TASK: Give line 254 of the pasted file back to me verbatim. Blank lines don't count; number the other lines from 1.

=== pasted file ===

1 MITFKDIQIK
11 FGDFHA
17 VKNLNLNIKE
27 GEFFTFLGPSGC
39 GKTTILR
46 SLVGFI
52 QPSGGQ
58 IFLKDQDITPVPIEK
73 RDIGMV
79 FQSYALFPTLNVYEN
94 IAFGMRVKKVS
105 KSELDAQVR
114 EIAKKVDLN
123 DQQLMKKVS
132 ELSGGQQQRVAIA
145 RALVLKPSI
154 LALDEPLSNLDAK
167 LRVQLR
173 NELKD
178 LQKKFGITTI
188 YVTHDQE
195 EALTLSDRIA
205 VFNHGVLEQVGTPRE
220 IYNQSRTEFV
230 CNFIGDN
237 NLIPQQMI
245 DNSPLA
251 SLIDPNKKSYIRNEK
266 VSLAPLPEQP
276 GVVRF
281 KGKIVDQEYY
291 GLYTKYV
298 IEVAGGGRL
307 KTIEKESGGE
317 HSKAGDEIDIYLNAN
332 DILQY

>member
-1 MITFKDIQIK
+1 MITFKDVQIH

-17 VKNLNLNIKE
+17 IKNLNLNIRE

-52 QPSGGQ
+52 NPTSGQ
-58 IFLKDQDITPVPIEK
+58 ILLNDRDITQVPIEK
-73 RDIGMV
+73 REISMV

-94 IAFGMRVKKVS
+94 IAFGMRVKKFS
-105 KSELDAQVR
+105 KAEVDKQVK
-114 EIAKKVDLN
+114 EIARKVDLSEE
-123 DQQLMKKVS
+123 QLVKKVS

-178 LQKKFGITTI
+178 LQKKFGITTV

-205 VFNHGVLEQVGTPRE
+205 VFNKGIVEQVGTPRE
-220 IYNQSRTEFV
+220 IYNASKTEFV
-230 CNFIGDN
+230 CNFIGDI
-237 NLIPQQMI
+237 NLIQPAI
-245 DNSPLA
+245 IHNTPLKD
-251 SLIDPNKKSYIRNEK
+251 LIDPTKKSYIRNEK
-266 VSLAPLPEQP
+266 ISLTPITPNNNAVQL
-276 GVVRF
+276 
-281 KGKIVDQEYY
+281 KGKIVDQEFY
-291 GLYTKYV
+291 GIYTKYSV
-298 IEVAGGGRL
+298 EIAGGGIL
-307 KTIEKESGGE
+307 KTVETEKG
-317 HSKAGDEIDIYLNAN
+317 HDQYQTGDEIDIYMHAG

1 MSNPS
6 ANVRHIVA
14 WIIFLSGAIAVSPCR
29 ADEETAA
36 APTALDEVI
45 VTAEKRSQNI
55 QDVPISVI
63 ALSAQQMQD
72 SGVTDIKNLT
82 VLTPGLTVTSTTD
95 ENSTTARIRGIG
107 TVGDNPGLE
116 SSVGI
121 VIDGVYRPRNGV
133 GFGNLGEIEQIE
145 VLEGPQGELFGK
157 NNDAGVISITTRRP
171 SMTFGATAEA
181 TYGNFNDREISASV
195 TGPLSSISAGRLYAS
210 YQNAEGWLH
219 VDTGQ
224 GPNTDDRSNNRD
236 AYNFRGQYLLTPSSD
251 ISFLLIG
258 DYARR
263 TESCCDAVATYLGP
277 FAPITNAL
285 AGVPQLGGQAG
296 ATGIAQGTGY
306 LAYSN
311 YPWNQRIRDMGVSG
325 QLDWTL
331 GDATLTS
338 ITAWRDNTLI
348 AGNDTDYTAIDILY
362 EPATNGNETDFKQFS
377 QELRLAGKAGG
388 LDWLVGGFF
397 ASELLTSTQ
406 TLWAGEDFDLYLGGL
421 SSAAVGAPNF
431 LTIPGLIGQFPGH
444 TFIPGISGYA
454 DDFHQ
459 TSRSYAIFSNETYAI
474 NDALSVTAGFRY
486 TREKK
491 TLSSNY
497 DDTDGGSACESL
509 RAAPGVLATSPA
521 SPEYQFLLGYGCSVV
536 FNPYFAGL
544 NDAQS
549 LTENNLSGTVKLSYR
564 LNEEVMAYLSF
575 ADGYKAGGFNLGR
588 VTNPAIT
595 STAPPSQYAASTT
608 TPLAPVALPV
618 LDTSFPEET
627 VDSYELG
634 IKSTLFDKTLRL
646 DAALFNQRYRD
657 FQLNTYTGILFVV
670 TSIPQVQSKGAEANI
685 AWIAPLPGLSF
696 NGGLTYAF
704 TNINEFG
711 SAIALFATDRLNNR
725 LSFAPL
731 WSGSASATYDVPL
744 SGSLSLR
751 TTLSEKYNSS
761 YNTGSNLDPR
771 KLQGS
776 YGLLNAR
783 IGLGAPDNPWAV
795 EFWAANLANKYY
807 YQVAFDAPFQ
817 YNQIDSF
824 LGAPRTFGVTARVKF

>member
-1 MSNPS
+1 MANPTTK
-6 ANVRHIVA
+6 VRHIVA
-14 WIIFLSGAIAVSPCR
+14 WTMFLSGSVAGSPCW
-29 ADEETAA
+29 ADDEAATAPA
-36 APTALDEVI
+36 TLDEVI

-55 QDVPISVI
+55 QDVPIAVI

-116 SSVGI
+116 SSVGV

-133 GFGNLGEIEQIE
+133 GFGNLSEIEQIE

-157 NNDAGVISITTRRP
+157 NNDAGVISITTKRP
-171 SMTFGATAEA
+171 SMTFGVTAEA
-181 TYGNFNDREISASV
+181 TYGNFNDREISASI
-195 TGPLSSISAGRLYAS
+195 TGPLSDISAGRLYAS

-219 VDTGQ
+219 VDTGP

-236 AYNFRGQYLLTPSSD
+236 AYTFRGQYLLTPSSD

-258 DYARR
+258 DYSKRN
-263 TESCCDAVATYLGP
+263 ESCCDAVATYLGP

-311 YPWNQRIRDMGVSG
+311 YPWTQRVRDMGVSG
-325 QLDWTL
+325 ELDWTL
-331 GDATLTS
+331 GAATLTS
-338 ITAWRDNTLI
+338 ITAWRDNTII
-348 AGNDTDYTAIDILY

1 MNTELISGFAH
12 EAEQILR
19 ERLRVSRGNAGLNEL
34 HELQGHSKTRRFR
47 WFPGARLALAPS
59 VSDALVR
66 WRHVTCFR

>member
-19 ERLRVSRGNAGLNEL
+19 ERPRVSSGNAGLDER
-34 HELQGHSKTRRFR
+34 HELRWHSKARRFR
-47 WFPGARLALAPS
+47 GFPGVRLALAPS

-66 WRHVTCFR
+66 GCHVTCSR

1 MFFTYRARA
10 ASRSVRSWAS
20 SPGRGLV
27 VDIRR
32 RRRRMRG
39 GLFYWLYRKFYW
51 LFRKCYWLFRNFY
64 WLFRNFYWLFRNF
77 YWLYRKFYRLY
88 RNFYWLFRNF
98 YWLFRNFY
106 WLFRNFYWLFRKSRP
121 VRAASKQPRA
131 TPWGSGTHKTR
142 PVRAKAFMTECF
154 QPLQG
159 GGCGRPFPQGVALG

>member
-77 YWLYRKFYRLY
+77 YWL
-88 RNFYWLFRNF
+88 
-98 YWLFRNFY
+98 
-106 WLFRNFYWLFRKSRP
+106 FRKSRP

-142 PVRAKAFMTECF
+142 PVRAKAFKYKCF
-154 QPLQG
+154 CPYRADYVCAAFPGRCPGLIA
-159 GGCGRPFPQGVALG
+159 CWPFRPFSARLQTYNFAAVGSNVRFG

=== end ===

-159 GGCGRPFPQGVALG